Rasbi was a sweet red wine. It comes from English raspis but is of uncertain derivation. Guto’r Glyn implies that it is good for the limbs in his praise of Abbot Tomas of Shrewsbury:
Aml oedd i’m cymalau i
Win o’r Ysbaen neu rasbi.
Frequently there was in my limbs
wine from Spain or raspis.
Malsai or malmsai was produced originally in the region of Monemvasia (Napoli di Malvasia) in the Peloponnese in Greece, and later in other parts of the Mediterranean and beyond. The Welsh word comes from Middle English malmsey, a kind of strong red wine. Guto’r Glyn had this particular wine at the feast at Oswestry castle from Sieffrai Cyffin and his wife Siân. He states:
Heb Sieffrai a’i falsai fo,
Heb f’annedd, ni bwyf yno.
without Sieffrai and his malmsey,
without my home, may I not be there.
Rwmnai was a kind of sweet wine. It comes from English ‘rumney’ and is perhaps related to the place-name Romany since it came from Greece originally. It is by now a forgotten wine but was very popular in the fifteenth century. When praising the feast of Henry Griffith of Newcourt, Guto lists the rwmnai among other drinks:
Eich gwledd a roddech i glêr,
A’ch rwmnai, a chau’r amner;
A’ch clared âi i’ch clerwyr,
A’ch medd, a gomedd y gwŷr.
You would be happy to give a feast to poets
and your rumney – and shut your purse tight;
your claret, too, would head in the poets’ direction,
and your mead, yet men are refused.
The same passage also mentions clared, a wine which was yellow or light red in colour during this period (it comes from Old French claret) and differed from white or red wines. Like the hippocras, the medieval clared contained a mixture of added spices. Guto described the hall of Phylib ap Gwilym Llwyd at Tregunter as Trwydded trefn clared trafn clêr (‘The hospitality of the claret hall of the lord of poets’, poem 30.47).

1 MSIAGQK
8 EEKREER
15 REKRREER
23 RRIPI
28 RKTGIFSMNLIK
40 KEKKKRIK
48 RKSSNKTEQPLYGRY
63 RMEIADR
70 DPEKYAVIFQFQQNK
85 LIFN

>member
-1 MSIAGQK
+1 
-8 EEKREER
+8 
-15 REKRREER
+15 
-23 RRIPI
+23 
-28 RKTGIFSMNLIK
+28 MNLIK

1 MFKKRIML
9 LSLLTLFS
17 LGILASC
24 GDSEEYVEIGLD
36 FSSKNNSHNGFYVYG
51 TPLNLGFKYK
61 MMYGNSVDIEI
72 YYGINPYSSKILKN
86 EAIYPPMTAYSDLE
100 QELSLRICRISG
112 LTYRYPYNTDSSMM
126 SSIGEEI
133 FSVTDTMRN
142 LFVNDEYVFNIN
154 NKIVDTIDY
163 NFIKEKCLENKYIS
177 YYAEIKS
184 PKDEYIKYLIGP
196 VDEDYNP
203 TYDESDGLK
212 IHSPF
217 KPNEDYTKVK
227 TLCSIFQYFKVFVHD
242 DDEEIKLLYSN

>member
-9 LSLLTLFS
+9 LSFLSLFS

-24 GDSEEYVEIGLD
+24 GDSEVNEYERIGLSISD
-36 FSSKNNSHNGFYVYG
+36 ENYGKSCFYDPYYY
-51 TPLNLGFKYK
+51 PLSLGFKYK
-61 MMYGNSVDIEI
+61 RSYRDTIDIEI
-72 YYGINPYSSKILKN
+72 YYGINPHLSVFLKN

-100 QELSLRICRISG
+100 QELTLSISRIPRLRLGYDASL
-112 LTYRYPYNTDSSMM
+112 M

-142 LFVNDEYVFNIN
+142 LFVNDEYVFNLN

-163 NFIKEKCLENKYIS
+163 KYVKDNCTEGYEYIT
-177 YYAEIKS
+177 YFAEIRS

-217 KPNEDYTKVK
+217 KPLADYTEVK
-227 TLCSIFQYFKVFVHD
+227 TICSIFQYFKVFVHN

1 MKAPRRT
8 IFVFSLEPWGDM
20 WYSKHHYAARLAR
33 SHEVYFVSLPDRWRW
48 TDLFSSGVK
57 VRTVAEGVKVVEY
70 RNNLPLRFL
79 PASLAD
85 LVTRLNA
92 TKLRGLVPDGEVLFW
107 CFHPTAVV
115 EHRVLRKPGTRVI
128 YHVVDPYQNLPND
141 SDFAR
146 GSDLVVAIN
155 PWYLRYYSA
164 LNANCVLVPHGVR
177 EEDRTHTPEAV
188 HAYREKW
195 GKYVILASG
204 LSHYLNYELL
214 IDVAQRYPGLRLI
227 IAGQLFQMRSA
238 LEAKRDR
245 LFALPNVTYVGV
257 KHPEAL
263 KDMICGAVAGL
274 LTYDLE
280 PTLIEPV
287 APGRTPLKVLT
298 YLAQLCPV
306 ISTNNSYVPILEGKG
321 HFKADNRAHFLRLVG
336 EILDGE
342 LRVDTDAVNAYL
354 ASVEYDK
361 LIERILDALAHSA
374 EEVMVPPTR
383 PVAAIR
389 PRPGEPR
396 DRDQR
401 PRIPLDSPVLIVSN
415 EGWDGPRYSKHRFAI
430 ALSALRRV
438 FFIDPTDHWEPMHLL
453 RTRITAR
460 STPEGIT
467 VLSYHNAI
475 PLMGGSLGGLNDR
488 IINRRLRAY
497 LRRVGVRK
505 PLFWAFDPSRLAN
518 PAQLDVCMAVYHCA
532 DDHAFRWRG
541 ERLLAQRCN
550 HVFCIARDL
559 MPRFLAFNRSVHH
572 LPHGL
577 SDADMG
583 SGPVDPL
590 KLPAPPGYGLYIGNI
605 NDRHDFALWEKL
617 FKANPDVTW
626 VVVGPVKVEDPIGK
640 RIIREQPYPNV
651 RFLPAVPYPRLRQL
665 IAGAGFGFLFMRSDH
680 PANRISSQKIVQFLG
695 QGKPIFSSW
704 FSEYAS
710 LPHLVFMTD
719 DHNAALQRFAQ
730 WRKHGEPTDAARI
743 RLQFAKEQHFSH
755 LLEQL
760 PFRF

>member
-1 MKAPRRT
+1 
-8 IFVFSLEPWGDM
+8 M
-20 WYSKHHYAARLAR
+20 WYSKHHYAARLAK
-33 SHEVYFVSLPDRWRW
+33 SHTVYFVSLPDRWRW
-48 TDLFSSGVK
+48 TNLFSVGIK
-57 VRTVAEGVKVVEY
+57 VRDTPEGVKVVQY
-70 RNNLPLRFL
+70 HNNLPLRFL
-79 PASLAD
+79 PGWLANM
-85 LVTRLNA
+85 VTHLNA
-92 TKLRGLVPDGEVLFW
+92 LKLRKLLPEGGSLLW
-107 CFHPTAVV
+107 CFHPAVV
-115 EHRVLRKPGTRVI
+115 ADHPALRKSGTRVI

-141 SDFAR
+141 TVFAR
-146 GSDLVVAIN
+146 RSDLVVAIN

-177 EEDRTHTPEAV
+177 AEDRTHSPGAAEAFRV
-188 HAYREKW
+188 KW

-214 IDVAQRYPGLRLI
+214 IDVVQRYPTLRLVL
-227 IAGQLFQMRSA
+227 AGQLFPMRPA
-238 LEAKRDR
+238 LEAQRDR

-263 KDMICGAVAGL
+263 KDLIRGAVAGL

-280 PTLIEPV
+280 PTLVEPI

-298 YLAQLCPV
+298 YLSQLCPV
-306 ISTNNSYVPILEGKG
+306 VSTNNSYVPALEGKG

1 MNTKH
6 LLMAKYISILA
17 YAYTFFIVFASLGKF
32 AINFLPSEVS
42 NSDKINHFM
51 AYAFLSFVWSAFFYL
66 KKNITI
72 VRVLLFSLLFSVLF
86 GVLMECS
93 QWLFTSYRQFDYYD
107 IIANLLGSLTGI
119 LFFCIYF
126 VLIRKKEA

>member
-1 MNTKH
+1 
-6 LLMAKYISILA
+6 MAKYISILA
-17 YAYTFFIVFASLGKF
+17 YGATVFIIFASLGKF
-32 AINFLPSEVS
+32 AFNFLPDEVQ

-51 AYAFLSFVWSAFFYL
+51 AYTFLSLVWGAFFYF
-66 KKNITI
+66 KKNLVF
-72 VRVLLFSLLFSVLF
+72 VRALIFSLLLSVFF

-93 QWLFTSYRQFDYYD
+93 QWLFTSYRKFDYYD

Gwresogwin was rather like clared, a warmed-up mixture of any wine and spices, like the ‘mulled-wine’ of today.
Although a number of these wines originated from countries beyond France, a number of them were imported to France first before coming to Britain. It is this, apparently, which explains the constant references in the poetry to the wine trade between France and Wales as the poets mention Bwrdiaws, Gasgwyn (which became ‘Gwasgwin’ because of the influence of the word gwin) and the Rhine valley. Raglan in particular was famous for taking advantage of this popular wine trade, and the fact is observed by Guto’r Glyn and Hywel Dafi. Hywel Dafi describes in detail the various wines in the cellar there:
Naw seler nis cymerwn
Islaw’r haul am seler hwn,
Bwrdiaws Nudd yr Herbardiaid,
Baiwn chwaer heb win ni chaid,
Gasgwin, gynefin yfed;
Glyn Rhin, drwy Raglan y rhed!
I wouldn’t take any nine cellars
under the sun in exchange for this man’s cellar,
the Bordeaux of the Nudd of the Herberts,
the sister of Bayonne which would never be found without wine,
a Gascony, an abode of drinking;
the Rhine Valley, it runs through Raglan!
Bibliography: D.H. Williams, The Welsh Cistercians (Leominster, 2001), 244.
: M.W. Adamson, Food In Medieval Times (Westport, 2004), 40.